June 20, 2015
Dylann Roof made it clear he did not like black people, when he unleashed hell killing nine innocent worshippers in a Charleston AME church. While it remains unclear why a person would have such hatred for another human being simply because of skin color, the killing is a reminder of the risk associated with the lack of political will in Washington and the failure to pass reasonable gun laws in America.
Since committing one of the worst murders in the country, Roof has shown no remorse for the victims making some to ask whether the 21-year-old, is suffering from a disease of the mind, which perhaps is the reason he perpetrated the gruesome homicides. Despite his confession and clear evidence indicating that he killed the victims, there is ongoing debate among legal experts on whether an insanity defense is possible in this case.
In a criminal case of this kind, the issue of insanity is relevant and important. The first question is to determine whether at the time of the alleged crime the defendant is of sound mind and mental capacity to appreciate his act. If his mental ability is of such character and degree as to negative criminal responsibility, such a determination will entitle him to an acquittal.
Based on available evidence since the killings, it is without doubt that Roof qualified for a First Degree murder charge. There exists the intent element required for murder, it is also indisputable that he premeditated and deliberated the homicides, considering his actions before and after the fact.
By his own statement, Roof expressed the desire to kill black people and start a race war. He did in fact, followed up on the statement by leaving his home armed and walking into a church killing not just one but nine people, a move enough to satisfy the requisite intent to kill.
On the other hand, evidence shows that before the homicides, Roof received $400 as birthday present from his dad. As part of his plan to kill, he went and purchased a gun with the money. At that point he had the opportunity to call off the killings but instead, he proceeded to the church armed with the gun and then used it to satisfy his intent. These actions satisfy the element of premeditation required for a murder conviction.
According to reports, Roof sat among the congregation for an hour, before the brutal killings. He had the opportunity and enough time to cool off and abort his plans but instead, he shot the victims and reloaded couple of time, while he was able to deliberate his actions. This satisfies the need for deliberation necessary to find him guilty of murder.
As for the issue of insanity defense, the nature and extent of mental disorder that will entitle a defendant to an acquittal based on insanity, has become a problem for debate in criminal law. The question is not whether the defendant was once of sound mind, which has deteriorated due to a disease or mental defect acquired, the sole determinant is the nature and extent of defendant’s mental infirmity.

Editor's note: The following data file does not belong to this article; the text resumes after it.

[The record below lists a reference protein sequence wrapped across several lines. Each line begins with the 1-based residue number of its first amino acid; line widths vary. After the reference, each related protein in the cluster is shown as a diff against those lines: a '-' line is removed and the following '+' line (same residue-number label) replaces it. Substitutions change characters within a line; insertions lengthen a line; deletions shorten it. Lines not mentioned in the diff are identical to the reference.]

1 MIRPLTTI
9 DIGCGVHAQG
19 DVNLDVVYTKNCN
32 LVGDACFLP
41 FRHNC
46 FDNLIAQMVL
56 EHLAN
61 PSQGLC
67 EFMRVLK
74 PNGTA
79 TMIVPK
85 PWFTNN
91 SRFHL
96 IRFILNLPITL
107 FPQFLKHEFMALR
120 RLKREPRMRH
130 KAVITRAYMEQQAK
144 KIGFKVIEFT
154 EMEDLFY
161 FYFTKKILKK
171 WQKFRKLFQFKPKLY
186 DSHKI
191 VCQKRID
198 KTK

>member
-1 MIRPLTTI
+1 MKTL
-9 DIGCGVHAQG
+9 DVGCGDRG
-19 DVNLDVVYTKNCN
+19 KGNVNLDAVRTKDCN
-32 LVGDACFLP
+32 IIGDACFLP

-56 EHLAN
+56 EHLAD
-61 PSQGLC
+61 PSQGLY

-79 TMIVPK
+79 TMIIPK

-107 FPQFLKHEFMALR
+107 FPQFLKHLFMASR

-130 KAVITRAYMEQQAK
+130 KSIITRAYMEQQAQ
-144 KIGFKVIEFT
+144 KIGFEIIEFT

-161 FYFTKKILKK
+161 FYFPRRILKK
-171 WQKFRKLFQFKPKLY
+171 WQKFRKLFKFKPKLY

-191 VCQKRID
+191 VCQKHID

So far, there is no known medical record showing Roof has a mental disorder or that he is insane. If there exists such infirmity of the mind, his defense team would need to establish that at the time and moment he carried out the killings, Roof did in fact, suffered from a disease of the mind. In other words, that he was insane the moment he began to unload his weapon on the victims.
The best test for insanity and one used in homicide cases to determine the state of mind of the accused is the M’Naghten rule, known as the M’Naghten test for insanity. The rule is that a defendant is not entitled to the insanity defense, unless when he committed the crime, he was suffering from a defect of reason, from disease of the mind, as not to know the nature and quality of what he was doing or, if he did know it, that he did not know he was doing what was wrong. (See M’Naghten case, 8 Eng.Rep. 718, 10 Cl. & amp; Fin. 200).
Unless there is strong evidence including valid medical records, it is unlikely that Roof has the defense of insanity. Facts will show that he knew what he was doing, when he killed the victims. No reasonable jury would acquit considering the overwhelming evidence and even in a Bench Trial by a Judge, the likelihood of finding acquittal based on insanity is remote.
The best a reasonable defense team can hope for in this case is to secure a life sentence without possibility of parole. At least, that would spare Roof the death penalty, find some justice for the victims’ family though, the punishment would not mend the irreparable pain caused by the accused killer.